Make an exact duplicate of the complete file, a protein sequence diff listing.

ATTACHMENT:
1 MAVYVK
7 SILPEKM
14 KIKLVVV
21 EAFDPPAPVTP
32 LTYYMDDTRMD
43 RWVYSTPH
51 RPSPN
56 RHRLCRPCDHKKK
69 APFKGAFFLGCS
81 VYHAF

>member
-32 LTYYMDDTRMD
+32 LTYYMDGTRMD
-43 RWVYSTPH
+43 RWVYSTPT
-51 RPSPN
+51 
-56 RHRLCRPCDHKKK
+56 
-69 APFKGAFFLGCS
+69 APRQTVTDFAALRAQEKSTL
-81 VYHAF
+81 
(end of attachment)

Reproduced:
1 MAVYVK
7 SILPEKM
14 KIKLVVV
21 EAFDPPAPVTP
32 LTYYMDDTRMD
43 RWVYSTPH
51 RPSPN
56 RHRLCRPCDHKKK
69 APFKGAFFLGCS
81 VYHAF

>member
-32 LTYYMDDTRMD
+32 LTYYMDGTRMD
-43 RWVYSTPH
+43 RWVYSTPT
-51 RPSPN
+51 
-56 RHRLCRPCDHKKK
+56 
-69 APFKGAFFLGCS
+69 APRQTVTDFAALRAQEKSTL
-81 VYHAF
+81 